The Crown Prince of Dullness
Dryden, John (1631-1700)

  All human things are subject to decay,
  And, when Fate summons, monarchs must obey:
  This Flecknoe found, who, like Augustus, young
  Was called to empire, and bad governed long:
  In prose and verse was owned without dispute,
  Through all the realms of Nonsense, absolute.
  This aged Prince now flourishing in peace,
  And blest with issue of a large increase,
  Worn out with business, did at length debate
  To settle the succession of the State:
  And pondering which of all his sons was fit
  To reign, and wage immortal war with Wit,
  cried, ' 'Tis resolved; for Nature pleads that he
  Should only rule who most resembles me:
  Shadwell alone my perfect image bears,
  Mature in dullness from his tender years.
  Shadwell alone, of all my sons, is he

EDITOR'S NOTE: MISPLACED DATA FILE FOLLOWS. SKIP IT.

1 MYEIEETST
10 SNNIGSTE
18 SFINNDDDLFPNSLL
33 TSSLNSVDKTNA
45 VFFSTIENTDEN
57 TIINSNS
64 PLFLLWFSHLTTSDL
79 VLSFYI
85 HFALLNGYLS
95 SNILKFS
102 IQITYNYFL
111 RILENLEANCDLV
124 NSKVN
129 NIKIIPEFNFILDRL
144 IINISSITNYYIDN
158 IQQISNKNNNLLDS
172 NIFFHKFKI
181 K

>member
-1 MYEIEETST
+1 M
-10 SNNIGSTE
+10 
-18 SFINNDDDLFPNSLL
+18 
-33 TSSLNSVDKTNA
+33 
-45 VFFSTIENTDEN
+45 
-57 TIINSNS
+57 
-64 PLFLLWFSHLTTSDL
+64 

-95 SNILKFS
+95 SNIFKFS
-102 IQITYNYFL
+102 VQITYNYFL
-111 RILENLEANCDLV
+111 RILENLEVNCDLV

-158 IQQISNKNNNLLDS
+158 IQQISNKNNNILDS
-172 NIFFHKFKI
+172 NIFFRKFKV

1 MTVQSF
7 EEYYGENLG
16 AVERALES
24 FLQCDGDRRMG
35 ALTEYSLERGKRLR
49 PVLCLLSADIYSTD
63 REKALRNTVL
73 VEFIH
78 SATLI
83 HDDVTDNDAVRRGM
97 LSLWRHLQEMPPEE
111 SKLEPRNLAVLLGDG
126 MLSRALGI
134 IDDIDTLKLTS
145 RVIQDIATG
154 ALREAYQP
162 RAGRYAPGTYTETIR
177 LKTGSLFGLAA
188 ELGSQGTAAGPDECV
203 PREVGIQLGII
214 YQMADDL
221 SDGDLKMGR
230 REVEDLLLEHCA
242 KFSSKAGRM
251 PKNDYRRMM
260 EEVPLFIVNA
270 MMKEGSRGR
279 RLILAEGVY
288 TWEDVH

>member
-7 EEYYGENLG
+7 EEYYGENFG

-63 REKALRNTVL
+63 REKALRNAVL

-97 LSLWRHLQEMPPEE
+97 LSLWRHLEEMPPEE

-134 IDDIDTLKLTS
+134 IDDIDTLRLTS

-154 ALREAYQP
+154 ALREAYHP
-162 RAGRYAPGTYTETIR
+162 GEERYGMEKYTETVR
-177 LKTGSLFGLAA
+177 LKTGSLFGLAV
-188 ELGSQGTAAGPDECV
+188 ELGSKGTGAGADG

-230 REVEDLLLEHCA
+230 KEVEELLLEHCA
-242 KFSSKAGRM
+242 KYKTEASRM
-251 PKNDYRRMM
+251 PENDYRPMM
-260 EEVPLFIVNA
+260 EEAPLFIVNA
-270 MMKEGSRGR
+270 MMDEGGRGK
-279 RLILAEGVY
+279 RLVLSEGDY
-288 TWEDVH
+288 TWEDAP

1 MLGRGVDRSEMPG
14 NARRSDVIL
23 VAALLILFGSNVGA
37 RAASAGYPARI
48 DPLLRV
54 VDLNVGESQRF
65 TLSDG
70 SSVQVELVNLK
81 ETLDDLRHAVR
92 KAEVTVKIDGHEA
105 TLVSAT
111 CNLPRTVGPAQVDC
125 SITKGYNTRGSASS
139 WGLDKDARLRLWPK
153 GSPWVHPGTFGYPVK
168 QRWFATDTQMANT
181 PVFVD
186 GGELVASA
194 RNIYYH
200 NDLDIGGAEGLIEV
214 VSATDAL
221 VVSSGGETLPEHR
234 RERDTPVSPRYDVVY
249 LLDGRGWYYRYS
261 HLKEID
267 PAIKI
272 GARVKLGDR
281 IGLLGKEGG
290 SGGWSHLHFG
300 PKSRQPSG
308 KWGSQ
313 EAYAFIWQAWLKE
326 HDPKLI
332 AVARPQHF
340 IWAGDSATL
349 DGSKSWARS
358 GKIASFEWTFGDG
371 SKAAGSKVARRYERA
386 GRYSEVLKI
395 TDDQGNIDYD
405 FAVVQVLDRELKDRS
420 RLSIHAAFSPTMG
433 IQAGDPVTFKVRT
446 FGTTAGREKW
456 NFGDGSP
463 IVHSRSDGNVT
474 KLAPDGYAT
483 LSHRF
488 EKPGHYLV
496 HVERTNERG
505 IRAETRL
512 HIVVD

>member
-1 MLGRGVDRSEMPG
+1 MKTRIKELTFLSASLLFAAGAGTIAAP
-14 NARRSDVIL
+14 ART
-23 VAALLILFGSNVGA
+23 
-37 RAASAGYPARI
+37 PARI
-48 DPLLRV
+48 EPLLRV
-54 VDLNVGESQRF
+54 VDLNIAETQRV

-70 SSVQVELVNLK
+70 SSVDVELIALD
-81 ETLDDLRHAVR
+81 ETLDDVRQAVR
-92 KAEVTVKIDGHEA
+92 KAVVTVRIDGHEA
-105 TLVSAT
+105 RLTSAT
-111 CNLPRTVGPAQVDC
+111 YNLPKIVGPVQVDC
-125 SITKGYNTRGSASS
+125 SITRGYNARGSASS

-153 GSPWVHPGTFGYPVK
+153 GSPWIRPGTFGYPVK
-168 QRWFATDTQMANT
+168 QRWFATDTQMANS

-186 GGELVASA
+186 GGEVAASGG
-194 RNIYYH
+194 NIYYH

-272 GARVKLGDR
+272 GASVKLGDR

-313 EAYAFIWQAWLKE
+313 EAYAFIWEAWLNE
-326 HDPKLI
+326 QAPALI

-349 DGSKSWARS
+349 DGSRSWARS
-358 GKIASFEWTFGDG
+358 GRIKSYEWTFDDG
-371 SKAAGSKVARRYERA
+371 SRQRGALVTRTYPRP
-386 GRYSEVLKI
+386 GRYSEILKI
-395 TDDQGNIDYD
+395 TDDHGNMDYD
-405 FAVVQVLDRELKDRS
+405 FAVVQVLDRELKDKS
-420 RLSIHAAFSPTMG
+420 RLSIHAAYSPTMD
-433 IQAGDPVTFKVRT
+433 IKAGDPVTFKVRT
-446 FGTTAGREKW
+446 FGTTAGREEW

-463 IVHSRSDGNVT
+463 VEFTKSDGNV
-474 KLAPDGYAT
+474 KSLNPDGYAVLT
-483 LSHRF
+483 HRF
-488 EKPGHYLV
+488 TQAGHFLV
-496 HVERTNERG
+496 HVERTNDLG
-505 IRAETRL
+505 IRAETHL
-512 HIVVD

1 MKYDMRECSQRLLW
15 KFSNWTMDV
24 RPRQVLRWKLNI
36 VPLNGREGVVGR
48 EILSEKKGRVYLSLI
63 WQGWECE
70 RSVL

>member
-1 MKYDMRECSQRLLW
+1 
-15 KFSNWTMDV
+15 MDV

Who stands confirmed in full stupidity.
  The rest to some faint meaning make pretence,
  But Shadwell never deviates into sense.
  Some beams of Wit on other souls may fall,
  Strike through, and make a lucid interval;
  But Shadwell's genuine night admits no ray,
  His rising fogs prevail upon the day:
  Besides, his goodly fabric fills the eye,
  And seems designed for thoughtless majesty:
  Thoughtless as monarch oaks, that shade the plain,
  And, spread in solemn state, supinely reign.'

The New Oxford Book of English Verse (Gardner)